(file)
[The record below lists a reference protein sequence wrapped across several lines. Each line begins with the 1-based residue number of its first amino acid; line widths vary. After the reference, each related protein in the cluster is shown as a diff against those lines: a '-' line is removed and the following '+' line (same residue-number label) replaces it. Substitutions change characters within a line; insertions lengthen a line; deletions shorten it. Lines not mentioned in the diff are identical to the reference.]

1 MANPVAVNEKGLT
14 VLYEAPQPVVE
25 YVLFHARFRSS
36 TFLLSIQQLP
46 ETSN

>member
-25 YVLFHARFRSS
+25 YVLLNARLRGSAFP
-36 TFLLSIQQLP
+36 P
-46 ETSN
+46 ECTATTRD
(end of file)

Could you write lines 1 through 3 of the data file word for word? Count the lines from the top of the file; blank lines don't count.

[The record below lists a reference protein sequence wrapped across several lines. Each line begins with the 1-based residue number of its first amino acid; line widths vary. After the reference, each related protein in the cluster is shown as a diff against those lines: a '-' line is removed and the following '+' line (same residue-number label) replaces it. Substitutions change characters within a line; insertions lengthen a line; deletions shorten it. Lines not mentioned in the diff are identical to the reference.]

1 MANPVAVNEKGLT
14 VLYEAPQPVVE